Cheerfulness Taught By Reason - Elizabeth Barrett BrowningWithin my life another life runs deep, - Anne WhitneyO solitude! if I must with thee dwell, - John KeatsInsufficiency - Elizabeth Barrett BrowningFrom all these mounds, though day blows fresh and warm, - Anne WhitneyComfort (Speak low to me, my Saviour, low and sweet ...) - Elizabeth Barrett BrowningNo slight caprice rules thee. -- Who sounds one note... - Anne WhitneyPerplexed Music - Elizabeth Barrett BrowningTo The Ocean - Thomas HoodThe Passion Flower - Anne WhitneyTo Fancy - Thomas HoodOn First Looking Into Chapman's Homer - John KeatsTo Haydon - John KeatsTo Ailsa Rock - John KeatsTo one who has been long in city pent, ... - John KeatsAdequacy - Elizabeth Barrett BrowningIrreparableness - Elizabeth Barrett BrowningAnswer To A Sonnet Ending Thus: -- - John KeatsOn Leaving Some Friends At An Early Hour - John KeatsTo A Young Lady Who Sent Me A Laurel Crown. - John KeatsFuturity - Elizabeth Barrett BrowningLargess from seven-fold heavens, I pray, descend... - Anne WhitneyAddressed To The Same - John KeatsSo reed-like fragile, in the world's whirl nought... - Anne WhitneyOh! how I love, on a fair summer's eve, ... - John KeatsThe Look - Elizabeth Barrett BrowningIn the still hours, a stiller strength was born - Anne WhitneyThis pleasant tale is like a little copse: ... - John KeatsO high-born souls, such as God sends to mould... - Anne WhitneyTo Homer - John KeatsThe day is gone, and all its sweets are gone! ... - John KeatsKeats's Last Sonnet - John KeatsWhen I have fears that I may cease to be ... - John KeatsTo _. (Time's sea hath been five years at its low ebb, ...) - John KeatsOf better fortune coming, then, talk not... - Anne WhitneyTo The Same - Anne WhitneyThe Prisoner - Elizabeth Barrett BrowningOn Sitting Down To Read King Lear Once Again. - John KeatsRead me a lesson, Muse, and speak it loud - John KeatsIf by dull rhymes our English must be chain'd ... - John KeatsStoop low, dear Night, a little star-breeze wakes - Anne WhitneyFor The Fourteenth Of February - Thomas HoodTo Kosciusko - John KeatsConsolation - Elizabeth Barrett BrowningOn The Sea - John KeatsTO G. A. W. - John KeatsHow many bards gild the lapses of time! - John KeatsOn Seeing The Elgin Marbles - John KeatsOn Fame (How fever'd is the man, who cannot look ...) - John KeatsTo The Nile - John KeatsI know this spirit bridges unknown space... - Anne WhitneyThe world is with me, and its many cares... - Thomas HoodThree Flowers - Thomas Bailey AldrichTo The Spirit - Anne WhitneyExaggeration - Elizabeth Barrett BrowningTo My Brother George - John KeatsO Mankind's God! most silent and most lowly - Anne WhitneyThe Soul's Expression - Elizabeth Barrett BrowningAn Apprehension - Elizabeth Barrett BrowningAfter dark vapors have oppress'd our plains ... - John KeatsContinence - Anne WhitneyTo An Enthusiast - Thomas HoodA Thought For A Lonely Death-Bed - Elizabeth Barrett BrowningBereavement - Elizabeth Barrett BrowningI dreamed an angel, Angel twice, through death... - Anne WhitneyThe Same (Might we make quest ...) - Anne WhitneyO night, a terrible dismay still lurks... - Anne WhitneyC. L'E. - Anne WhitneyWritten On The Day That Mr. Leigh Hunt Left Prison - John KeatsDarkness surrounds me with its phantom hosts... - Anne WhitneyTo George Sand: A Recognition - Elizabeth Barrett BrowningAddressed To Haydon - John KeatsSubstitution - Elizabeth Barrett BrowningLear - Thomas HoodThe Human Seasons - John KeatsYet are there sunbeams, though the kingly sun... - Anne WhitneyTo George Sand: A Desire - Elizabeth Barrett BrowningAlas! and yesternight I woke in terror, - Anne WhitneyOn A Dream - John KeatsTears - Elizabeth Barrett BrowningTo A Sleeping Child - Thomas HoodOn The Grasshopper And Cricket - John KeatsAnd for that thou art Beauty, and thy name... - Anne WhitneyThe Same (Twas then we said...) - Anne WhitneyO fair mistrust of earth's more solid shows... - Anne WhitneyKeen Fitful Gusts Are Whispering Here And There - John KeatsThe Seraph And Poet - Elizabeth Barrett BrowningSonnet To A Sonnet - Thomas HoodTo _. (Had I a man's fair form, then might my sighs ...) - John KeatsPatience Taught By Nature - Elizabeth Barrett BrowningWork (What are we set on earth for? ...) - Elizabeth Barrett BrowningI cry your mercy -- pity -- love -- ay, love ... - John KeatsPast And Future - Elizabeth Barrett BrowningThou seem'st to solve the eternal unity... - Anne WhitneyTo My Brother - John KeatsPain In Pleasure - Elizabeth Barrett BrowningTo Sleep - John KeatsOn Leigh Hunt's Poem, The Story Of Rimini. - John KeatsNight - Anne WhitneyThe Meaning Of The Look - Elizabeth Barrett BrowningDiscontent - Elizabeth Barrett BrowningGrief - Elizabeth Barrett BrowningHappy is England! I could be content ... - John KeatsOn Fame (Fame, like a wayward girl, will still be coy ...). - John KeatsWork And Contemplation - Elizabeth Barrett BrowningOn Receiving A Gift - Thomas HoodDark rolling clouds in wild confusion driven... - Caroline Bowles SoutheyOn A Portrait Of Wordsworth - Elizabeth Barrett BrowningTo A Friend Who Sent Me Some Roses - John KeatsThe Two Sayings - Elizabeth Barrett BrowningWhy did I laugh to-night? - John KeatsHow bravely Autumn paints upon the sky - Thomas HoodWritten In The Cottage Where Burns Was Born - John KeatsOn A Picture Of Leander - John KeatsFalse Poets And True - Thomas HoodIt is not death, that sometime in a sigh... - Thomas HoodTo ____. (My heart is sick with longing, though I feed) - Thomas HoodTo J. H. Reynolds - John KeatsBy every sweet tradition of true hearts,... - Thomas Hood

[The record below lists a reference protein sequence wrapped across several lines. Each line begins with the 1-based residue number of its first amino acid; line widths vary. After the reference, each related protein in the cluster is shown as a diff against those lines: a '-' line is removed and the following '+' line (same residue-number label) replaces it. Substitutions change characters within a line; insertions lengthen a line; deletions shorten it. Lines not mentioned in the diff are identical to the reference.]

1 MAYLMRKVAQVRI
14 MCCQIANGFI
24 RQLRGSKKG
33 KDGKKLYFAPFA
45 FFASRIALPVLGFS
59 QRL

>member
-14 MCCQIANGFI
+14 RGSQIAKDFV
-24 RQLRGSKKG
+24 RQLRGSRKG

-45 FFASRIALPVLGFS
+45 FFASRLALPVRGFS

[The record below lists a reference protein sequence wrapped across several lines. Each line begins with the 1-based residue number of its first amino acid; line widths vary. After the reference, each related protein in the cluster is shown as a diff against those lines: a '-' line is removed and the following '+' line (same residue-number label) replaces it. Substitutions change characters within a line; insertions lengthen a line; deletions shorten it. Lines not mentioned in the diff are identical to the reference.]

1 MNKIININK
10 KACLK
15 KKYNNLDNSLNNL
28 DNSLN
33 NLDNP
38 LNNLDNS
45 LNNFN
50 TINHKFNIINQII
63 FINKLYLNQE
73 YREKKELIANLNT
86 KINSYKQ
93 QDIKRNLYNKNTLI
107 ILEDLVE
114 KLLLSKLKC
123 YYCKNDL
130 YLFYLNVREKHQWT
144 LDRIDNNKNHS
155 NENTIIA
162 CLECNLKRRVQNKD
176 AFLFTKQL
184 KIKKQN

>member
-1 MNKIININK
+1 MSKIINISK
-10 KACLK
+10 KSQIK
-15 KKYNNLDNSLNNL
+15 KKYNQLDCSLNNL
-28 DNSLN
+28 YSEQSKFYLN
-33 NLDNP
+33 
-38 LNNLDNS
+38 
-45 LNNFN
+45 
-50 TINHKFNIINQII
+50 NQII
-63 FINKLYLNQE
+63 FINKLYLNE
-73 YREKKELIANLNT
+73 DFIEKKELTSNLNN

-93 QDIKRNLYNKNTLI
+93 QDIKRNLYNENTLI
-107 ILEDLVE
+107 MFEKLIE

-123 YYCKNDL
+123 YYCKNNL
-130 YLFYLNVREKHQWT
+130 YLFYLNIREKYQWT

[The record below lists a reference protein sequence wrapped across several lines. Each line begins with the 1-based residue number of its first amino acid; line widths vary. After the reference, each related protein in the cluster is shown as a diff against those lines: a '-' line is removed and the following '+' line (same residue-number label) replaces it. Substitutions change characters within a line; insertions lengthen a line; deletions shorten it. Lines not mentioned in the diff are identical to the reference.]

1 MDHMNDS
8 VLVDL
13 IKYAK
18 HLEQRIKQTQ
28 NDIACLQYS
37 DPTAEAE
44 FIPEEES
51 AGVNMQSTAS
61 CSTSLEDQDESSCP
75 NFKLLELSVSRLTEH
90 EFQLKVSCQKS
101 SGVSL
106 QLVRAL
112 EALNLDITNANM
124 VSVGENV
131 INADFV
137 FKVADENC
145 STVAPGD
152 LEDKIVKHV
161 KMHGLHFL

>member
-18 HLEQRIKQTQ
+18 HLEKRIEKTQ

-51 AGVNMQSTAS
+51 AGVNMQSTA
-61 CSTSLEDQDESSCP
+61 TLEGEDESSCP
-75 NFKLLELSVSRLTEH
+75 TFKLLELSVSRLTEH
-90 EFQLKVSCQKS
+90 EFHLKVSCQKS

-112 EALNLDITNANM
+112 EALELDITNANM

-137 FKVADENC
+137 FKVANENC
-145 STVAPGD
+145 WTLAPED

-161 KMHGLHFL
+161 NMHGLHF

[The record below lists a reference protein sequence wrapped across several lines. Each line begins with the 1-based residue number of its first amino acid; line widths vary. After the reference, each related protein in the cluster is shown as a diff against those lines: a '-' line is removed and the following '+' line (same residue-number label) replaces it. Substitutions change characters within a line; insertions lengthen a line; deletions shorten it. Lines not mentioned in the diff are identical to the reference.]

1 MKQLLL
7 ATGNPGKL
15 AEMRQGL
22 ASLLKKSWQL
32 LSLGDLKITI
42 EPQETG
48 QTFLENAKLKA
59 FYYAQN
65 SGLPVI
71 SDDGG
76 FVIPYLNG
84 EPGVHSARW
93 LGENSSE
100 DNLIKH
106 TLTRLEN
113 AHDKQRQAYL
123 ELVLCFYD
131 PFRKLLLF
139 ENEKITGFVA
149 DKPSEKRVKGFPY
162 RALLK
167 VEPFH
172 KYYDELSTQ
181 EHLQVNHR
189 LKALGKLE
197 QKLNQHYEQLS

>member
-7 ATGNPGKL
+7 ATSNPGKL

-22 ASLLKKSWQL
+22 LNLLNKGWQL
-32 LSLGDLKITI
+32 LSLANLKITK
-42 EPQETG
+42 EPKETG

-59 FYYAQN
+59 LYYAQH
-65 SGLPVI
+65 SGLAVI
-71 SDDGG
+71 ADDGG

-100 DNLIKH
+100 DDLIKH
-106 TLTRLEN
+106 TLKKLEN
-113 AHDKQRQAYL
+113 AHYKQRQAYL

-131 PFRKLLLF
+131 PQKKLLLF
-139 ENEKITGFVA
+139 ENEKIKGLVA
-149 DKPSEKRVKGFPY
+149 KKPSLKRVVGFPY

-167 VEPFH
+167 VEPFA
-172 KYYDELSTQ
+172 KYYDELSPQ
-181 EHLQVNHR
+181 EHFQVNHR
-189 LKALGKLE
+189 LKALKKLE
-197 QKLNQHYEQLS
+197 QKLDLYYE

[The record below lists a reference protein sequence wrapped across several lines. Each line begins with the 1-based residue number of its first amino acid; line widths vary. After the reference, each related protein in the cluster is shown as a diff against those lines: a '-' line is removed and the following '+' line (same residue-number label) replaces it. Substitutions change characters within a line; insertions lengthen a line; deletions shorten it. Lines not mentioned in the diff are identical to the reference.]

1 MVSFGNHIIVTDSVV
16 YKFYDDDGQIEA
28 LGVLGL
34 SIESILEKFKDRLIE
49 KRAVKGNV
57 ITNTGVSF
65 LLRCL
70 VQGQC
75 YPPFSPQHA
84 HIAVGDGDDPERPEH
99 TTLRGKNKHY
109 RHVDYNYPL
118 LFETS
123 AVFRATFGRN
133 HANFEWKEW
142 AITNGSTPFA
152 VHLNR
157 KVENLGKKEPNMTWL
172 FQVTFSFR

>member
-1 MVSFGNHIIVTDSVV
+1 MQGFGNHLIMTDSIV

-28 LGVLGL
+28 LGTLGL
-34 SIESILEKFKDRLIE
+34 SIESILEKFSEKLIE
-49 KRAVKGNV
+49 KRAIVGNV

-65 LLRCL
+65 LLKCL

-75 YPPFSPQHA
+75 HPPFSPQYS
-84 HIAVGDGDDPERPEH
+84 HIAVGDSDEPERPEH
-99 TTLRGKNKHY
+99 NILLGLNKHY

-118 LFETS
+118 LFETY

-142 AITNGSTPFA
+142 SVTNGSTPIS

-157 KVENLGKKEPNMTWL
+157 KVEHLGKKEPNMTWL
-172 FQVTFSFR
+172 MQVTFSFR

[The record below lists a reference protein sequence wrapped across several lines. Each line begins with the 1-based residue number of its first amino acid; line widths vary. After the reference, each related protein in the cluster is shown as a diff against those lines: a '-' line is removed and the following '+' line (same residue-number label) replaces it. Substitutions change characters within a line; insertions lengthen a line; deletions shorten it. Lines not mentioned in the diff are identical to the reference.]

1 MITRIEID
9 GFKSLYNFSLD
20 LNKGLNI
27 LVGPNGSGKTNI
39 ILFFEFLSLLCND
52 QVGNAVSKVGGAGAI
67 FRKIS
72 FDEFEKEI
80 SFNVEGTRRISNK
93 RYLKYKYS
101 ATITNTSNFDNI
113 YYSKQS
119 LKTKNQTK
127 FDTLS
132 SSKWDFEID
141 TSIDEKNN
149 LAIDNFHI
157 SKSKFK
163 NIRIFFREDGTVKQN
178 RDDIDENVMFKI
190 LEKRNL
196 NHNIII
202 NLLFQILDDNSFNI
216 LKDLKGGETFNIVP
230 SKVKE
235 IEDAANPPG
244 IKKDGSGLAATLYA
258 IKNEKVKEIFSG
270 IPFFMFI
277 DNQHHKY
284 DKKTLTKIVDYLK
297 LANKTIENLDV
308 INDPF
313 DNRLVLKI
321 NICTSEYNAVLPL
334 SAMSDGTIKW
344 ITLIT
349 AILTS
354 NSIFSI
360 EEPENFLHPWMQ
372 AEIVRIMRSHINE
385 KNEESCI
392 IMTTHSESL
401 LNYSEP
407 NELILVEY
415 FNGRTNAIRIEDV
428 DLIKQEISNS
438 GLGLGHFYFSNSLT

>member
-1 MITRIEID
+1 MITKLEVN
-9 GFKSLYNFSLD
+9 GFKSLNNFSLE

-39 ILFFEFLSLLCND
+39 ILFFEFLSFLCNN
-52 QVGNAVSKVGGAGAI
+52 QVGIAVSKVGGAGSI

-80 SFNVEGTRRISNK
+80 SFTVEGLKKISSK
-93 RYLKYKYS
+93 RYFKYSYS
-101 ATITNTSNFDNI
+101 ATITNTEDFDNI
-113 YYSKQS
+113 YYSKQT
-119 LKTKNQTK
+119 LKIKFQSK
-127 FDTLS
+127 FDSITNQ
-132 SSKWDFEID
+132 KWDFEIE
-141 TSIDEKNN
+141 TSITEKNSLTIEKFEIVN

Link To This Page